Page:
Caghuse Or Something A Bit Like It

The cuisine of Picardy is not the best-known or trendiest style of French cooking but I don’t care. I like it anyway. The dishes tend to be straightforward, made with familiar ingredients and are full of strong, comforting flavours. Admittedly, some of them can also be pretty rich and a stranger to the notion of portion control. Caghuse is one of the more restrained Picardy recipes. It’s often served cold in Picardy but, while there’s nothing wrong with that,  I think it’s nicest served hot on a cold day.

There are different ways of spelling the name of this dish and there are many different ways to make it too. Essentially it’s a one pot dish of slow-cooked pork with onions and vinegar but there are plenty of possible variations along the way. I use chicken stock and cider but beef stock and beer can be used instead. You could also add some herbs to the dish, if you fancy – sage and thyme work well. Strictly speaking, the pork should be cut from the leg and should be on the bone, but I use boneless shoulder steaks, which are usually decently priced and work well for me. A few of the fine new potatoes grown in Picardy are probably the most common accompaniment, but some restaurants serve the dish with rice or chips. I wouldn't say no to some green beans alongside too, possibly tossed with a fair bit of garlic.

This will serve 4.
800 g boneless pork shoulder steaks (preferably not too thin)
400 g onions (prepared weight)
A generous knob of butter (or lard)
100 ml dry cider (or beer – a bière de garde would be ideal)
40 ml cider vinegar
150 ml chicken stock (or use a beef stock)
½ tsp sugar (this is definitely optional, but I like a trace of extra sweetness in this dish)

Ideally choose a casserole dish that can be used both on the hob and in the oven and is large enough to contain all the pork in a single layer. Cut the onions into thick slices. (I cut off the top and base of the onions, peel them, slice them into segments from top to bottom and then separate the layers).

Preheat the oven to 160°C. Place the casserole on the hob and melt the butter over a medium heat. Fry the pork until it’s lightly coloured on both sides. Remove the pork, turn down the heat and deglaze with the cider and cider vinegar. (Don’t allow the cider and vinegar mix to reduce too much). Spread half of the sliced onions over the base of the casserole. Season well with salt and pepper. (You could add a little sage or thyme at this stage if you fancied it). Return the pork and any juices to the casserole on top of the layer of onions. Again, season well with salt and pepper. Scatter over the rest of the onions and sprinkle over the sugar, if you’re using it. Pour in the chicken stock.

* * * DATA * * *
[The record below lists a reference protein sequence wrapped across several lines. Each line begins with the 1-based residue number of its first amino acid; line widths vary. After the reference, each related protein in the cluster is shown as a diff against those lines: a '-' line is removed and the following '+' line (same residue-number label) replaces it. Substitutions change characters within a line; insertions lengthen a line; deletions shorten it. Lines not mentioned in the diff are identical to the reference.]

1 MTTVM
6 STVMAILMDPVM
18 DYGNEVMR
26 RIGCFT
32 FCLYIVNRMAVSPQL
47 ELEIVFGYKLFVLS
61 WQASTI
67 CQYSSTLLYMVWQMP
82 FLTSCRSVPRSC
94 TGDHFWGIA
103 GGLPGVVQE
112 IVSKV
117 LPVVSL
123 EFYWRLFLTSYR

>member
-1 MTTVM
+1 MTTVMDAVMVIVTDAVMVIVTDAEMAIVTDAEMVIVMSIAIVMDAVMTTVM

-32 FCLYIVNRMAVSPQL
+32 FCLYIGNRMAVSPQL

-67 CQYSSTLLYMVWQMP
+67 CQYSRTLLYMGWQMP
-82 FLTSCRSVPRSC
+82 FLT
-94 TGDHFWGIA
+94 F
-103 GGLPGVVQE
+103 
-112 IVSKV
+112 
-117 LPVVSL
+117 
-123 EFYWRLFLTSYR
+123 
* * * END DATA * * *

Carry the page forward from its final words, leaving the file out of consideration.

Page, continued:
Cover the casserole and place in the oven for 2 hours (Check after an hour that it’s not drying out too much). After 2 hours the pork should be very tender and the onions should be soft. Remove the casserole lid and continue cooking for further 20 minutes. At the end of this time the liquid in the casserole should have reduced and the onions should have taken on some colour. Make sure that the dish doesn’t dry out completely, though.

It’s now ready to serve, assuming that you want to eat it hot. At this stage, some restaurants stir in a tablespoonful or two of crème fraîche to enrich and extend the sauce. It may not be traditional, but it’s a very pleasing addition if you want a little luxury and you don’t mind the extra calories.


  1. This is just the thing for this cold weather, and I have some pork to use up. I love everyday French recipes, good homely cooking.

  2. One of my favourite regional French dishes and I am minded to make that myself, as I have all the ingredients to hand. Karen

  3. Bet that tastes wonderful. Have a good day, Diane

  4. Delicious and such a fine looking dish; loved all the caramalised onions around it too - my husband would love this one, thanks for inspiring : )

  5. It certainly looks like a wonder to me, absolutely delicious!
    Pork and cider definitely make me happy, I must try this recipe, so thanks for that.

  6. I agree with Jean, it certainly looks like a fine One Pot 'Wonder' to me. And feeling a little shameful I've never heard of the dish despite living in France for nearly three years (admittedly way down near the Pyrenees!). Sounds like a very fabulously tasty dish though and just perfect for this harsh November weather. Thanks so much for entering Four Seasons Food!

    1. I think you can be forgiven for not having heard of this dish. There's a big difference between the north and south of France (and that's a good thing if you ask me). As someone in the north of France once said to me when I told him I was on my way to the Gers: 'Ah, l'autre bout du monde.'

  7. I often cook pork with cider but this sounds good and I will try this out. Re Ile de Re, I gather that all the Parisians have holiday homes there but we did not bump into any film stars. Having said that. we seldom go to films so if I had tripped over them I would not have known who they are!! Have a good week. Diane

  8. And to further my case of this being a One Pot Wonder, your recipe's just won November's Four Seasons Food challenge!. Well done, gorgeous recipe that I shall be trying one day very soon :) We'll be putting the post on our Four Season's Food Winner Galleries and you're welcome to grap the Winner's badge and place it on your blog. I'll email it to you!.

    1. I'm very pleased and grateful to have been selected from such a fine set of recipes in your challenge, especially since I have a bit of an obsession with northern French recipes at the moment. There are some that seem just right for these cold, grey days.


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